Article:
Last year, the hearts of bacon fans were broken when the World Health Organisation declared, based on several studies, that eating bacon leads to cancer.
And recently, researchers from Curtin University debunked past findings about the benefits of a daily tipple as probably incorrect.
Rather than taking each new piece of information as fact, we're left to decide which new study we should believe: Perhaps you've taken in the one that deems your favourite food good for you?
As opposing reports pop up daily in your news feed, consider the difference between what the study says and what makes an exciting news story.
Not all of us are science-types, so there has to be a way to hook the masses on the most interesting bits of a study.
Here we take you through what those studies that caught your eye were actually saying.
What grabbed your attention:Your breakfast is killing you
Let's get real:Bacon: About as bad for you as sitting out in the sun for a while
A review of 800 studies found bacon and processed meats contribute to cancer. Conducted by the International Agency for Research on Cancer (IARC), the findings can be considered pretty solid.
While the reports did say eating bacon ups your risk of cancer, they didn't actually note how high the risk is. Or how much bacon you could eat before falling in to the danger zone.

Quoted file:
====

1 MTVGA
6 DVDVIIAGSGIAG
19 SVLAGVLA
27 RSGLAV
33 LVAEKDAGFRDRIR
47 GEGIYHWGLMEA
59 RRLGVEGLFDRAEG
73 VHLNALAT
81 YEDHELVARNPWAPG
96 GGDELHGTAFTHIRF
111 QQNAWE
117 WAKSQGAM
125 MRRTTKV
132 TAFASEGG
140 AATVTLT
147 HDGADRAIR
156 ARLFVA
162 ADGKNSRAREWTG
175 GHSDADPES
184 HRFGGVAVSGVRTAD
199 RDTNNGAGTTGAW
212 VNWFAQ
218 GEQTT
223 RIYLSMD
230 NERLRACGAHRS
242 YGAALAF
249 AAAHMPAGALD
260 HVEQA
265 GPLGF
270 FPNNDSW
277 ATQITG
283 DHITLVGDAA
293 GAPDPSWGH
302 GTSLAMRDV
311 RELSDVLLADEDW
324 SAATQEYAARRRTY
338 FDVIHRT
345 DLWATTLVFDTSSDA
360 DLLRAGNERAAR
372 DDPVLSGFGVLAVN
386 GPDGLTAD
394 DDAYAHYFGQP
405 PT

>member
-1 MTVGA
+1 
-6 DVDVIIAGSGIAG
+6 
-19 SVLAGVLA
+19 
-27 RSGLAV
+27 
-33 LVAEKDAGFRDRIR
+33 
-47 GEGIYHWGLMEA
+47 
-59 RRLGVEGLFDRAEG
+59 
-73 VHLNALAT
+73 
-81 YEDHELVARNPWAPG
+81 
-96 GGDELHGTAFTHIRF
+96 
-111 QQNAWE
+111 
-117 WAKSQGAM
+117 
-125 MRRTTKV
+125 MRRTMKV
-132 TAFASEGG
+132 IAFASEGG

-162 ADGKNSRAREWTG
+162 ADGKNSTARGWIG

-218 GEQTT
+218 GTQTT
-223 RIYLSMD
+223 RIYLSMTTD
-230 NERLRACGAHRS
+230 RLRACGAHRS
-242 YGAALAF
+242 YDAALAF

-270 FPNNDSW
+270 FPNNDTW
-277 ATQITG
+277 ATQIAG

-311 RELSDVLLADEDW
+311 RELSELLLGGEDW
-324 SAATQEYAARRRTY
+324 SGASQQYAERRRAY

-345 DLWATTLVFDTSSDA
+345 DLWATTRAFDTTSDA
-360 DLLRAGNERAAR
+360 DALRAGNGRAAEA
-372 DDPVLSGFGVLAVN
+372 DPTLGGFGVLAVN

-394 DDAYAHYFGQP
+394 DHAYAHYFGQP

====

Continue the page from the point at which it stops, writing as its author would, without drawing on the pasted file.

What grabbed your attention: Chocolate is good for you
Let's get real: Chocolate tastes good
A 2013 study found that dark chocolate helps increase calmness and contentedness. Sounds believable, right?
But what if we told you the study was funded by Barry Callebaut, an international chocolate and cocoa manufacturer? Feeling a little more skeptical?
While the study did reveal that cocoa contains polyphenols - antioxidants that boost happiness - few of these make it through the process required to turn cocoa into what we know as chocolate.
Dark chocolate with over 70 per cent cocoa will give you a bit of a boost. But with anything less, the calories and sugar added in will cancel out the polyphenol's health benefits.
What grabbed your attention: Wine is good for you
Let's get real: Wine studies still need work
Similar to chocolate, studies on wine have found its antioxidants can be beneficial to your health.
"Drink up, wine's good for you" does make for an appealing headline.
But take a closer look and you'll find the devil in the detail: That nightly tipple of a $12-on-special drop from New World may offer little to none of the aforementioned goodies.
That's because wine's beneficial properties vary wildly depending on the age, variety, vineyard and production techniques.
The other issue is that the study methods aren't exactly solid.
Where wine drinkers have been compared to non wine drinkers, some in the later group were actually reformed drinkers suffering alcohol-related illnesses.
And what of the moderate wine drinkers who exercise and have a healthy diet? Surely they're better off than the non-drinkers eating fast food in front of Netflix anyway?